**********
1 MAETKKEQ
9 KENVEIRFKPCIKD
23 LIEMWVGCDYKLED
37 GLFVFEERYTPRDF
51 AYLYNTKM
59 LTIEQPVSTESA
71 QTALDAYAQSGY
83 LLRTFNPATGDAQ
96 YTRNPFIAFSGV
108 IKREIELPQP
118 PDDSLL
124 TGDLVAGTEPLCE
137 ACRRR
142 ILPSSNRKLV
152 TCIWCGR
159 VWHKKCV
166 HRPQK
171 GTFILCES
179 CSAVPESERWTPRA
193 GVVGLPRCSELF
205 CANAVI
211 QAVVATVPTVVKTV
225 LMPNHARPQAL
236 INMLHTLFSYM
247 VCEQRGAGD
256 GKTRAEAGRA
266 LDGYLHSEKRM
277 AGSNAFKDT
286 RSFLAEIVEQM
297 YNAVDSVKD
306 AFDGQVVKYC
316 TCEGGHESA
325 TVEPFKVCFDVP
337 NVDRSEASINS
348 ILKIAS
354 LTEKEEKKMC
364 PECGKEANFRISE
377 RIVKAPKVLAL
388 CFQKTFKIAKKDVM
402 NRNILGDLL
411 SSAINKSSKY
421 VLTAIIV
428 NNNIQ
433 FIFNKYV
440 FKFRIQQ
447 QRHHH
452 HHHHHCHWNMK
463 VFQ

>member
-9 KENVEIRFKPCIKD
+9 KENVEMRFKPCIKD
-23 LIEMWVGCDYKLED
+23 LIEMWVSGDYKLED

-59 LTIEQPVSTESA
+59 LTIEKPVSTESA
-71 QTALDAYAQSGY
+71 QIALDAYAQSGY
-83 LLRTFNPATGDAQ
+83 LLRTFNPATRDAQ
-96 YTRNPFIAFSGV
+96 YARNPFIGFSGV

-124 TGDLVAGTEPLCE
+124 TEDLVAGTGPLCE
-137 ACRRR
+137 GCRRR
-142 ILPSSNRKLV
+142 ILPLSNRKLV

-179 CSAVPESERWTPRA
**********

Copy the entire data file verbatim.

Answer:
1 MAETKKEQ
9 KENVEIRFKPCIKD
23 LIEMWVGCDYKLED
37 GLFVFEERYTPRDF
51 AYLYNTKM
59 LTIEQPVSTESA
71 QTALDAYAQSGY
83 LLRTFNPATGDAQ
96 YTRNPFIAFSGV
108 IKREIELPQP
118 PDDSLL
124 TGDLVAGTEPLCE
137 ACRRR
142 ILPSSNRKLV
152 TCIWCGR
159 VWHKKCV
166 HRPQK
171 GTFILCES
179 CSAVPESERWTPRA
193 GVVGLPRCSELF
205 CANAVI
211 QAVVATVPTVVKTV
225 LMPNHARPQAL
236 INMLHTLFSYM
247 VCEQRGAGD
256 GKTRAEAGRA
266 LDGYLHSEKRM
277 AGSNAFKDT
286 RSFLAEIVEQM
297 YNAVDSVKD
306 AFDGQVVKYC
316 TCEGGHESA
325 TVEPFKVCFDVP
337 NVDRSEASINS
348 ILKIAS
354 LTEKEEKKMC
364 PECGKEANFRISE
377 RIVKAPKVLAL
388 CFQKTFKIAKKDVM
402 NRNILGDLL
411 SSAINKSSKY
421 VLTAIIV
428 NNNIQ
433 FIFNKYV
440 FKFRIQQ
447 QRHHH
452 HHHHHCHWNMK
463 VFQ

>member
-9 KENVEIRFKPCIKD
+9 KENVEMRFKPCIKD
-23 LIEMWVGCDYKLED
+23 LIEMWVSGDYKLED

-59 LTIEQPVSTESA
+59 LTIEKPVSTESA
-71 QTALDAYAQSGY
+71 QIALDAYAQSGY
-83 LLRTFNPATGDAQ
+83 LLRTFNPATRDAQ
-96 YTRNPFIAFSGV
+96 YARNPFIGFSGV

-124 TGDLVAGTEPLCE
+124 TEDLVAGTGPLCE
-137 ACRRR
+137 GCRRR
-142 ILPSSNRKLV
+142 ILPLSNRKLV

-179 CSAVPESERWTPRA